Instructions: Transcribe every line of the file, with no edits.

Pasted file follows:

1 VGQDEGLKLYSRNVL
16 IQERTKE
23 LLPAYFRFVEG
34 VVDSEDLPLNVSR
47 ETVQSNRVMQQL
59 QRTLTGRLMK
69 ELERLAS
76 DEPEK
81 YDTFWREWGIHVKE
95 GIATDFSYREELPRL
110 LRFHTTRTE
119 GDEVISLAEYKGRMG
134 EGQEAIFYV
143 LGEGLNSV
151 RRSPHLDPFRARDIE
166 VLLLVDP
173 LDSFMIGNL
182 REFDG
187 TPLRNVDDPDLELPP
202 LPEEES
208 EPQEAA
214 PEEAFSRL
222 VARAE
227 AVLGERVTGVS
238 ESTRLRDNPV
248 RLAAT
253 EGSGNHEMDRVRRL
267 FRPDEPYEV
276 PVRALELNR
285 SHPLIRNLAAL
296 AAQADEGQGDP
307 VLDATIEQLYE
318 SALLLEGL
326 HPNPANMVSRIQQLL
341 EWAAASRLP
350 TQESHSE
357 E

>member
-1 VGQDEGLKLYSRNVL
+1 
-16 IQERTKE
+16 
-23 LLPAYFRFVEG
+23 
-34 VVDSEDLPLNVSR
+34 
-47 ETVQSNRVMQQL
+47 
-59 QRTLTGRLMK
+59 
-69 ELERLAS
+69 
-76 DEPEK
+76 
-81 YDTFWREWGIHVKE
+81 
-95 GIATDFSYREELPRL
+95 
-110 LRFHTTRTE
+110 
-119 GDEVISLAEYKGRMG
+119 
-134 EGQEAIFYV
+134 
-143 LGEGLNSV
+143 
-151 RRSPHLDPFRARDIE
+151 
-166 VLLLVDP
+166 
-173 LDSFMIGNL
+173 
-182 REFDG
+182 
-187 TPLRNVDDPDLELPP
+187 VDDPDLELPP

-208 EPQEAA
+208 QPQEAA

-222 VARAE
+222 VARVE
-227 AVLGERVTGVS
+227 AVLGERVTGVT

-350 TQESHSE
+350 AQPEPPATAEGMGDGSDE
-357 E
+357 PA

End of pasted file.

1 VGQDEGLKLYSRNVL
16 IQERTKE
23 LLPAYFRFVEG
34 VVDSEDLPLNVSR
47 ETVQSNRVMQQL
59 QRTLTGRLMK
69 ELERLAS
76 DEPEK
81 YDTFWREWGIHVKE
95 GIATDFSYREELPRL
110 LRFHTTRTE
119 GDEVISLAEYKGRMG
134 EGQEAIFYV
143 LGEGLNSV
151 RRSPHLDPFRARDIE
166 VLLLVDP
173 LDSFMIGNL
182 REFDG
187 TPLRNVDDPDLELPP
202 LPEEES
208 EPQEAA
214 PEEAFSRL
222 VARAE
227 AVLGERVTGVS
238 ESTRLRDNPV
248 RLAAT
253 EGSGNHEMDRVRRL
267 FRPDEPYEV
276 PVRALELNR
285 SHPLIRNLAAL
296 AAQADEGQGDP
307 VLDATIEQLYE
318 SALLLEGL
326 HPNPANMVSRIQQLL
341 EWAAASRLP
350 TQESHSE
357 E

>member
-1 VGQDEGLKLYSRNVL
+1 
-16 IQERTKE
+16 
-23 LLPAYFRFVEG
+23 
-34 VVDSEDLPLNVSR
+34 
-47 ETVQSNRVMQQL
+47 
-59 QRTLTGRLMK
+59 
-69 ELERLAS
+69 
-76 DEPEK
+76 
-81 YDTFWREWGIHVKE
+81 
-95 GIATDFSYREELPRL
+95 
-110 LRFHTTRTE
+110 
-119 GDEVISLAEYKGRMG
+119 
-134 EGQEAIFYV
+134 
-143 LGEGLNSV
+143 
-151 RRSPHLDPFRARDIE
+151 
-166 VLLLVDP
+166 
-173 LDSFMIGNL
+173 
-182 REFDG
+182 
-187 TPLRNVDDPDLELPP
+187 VDDPDLELPP

-208 EPQEAA
+208 QPQEAA

-222 VARAE
+222 VARVE
-227 AVLGERVTGVS
+227 AVLGERVTGVT

-350 TQESHSE
+350 AQPEPPATAEGMGDGSDE
-357 E
+357 PA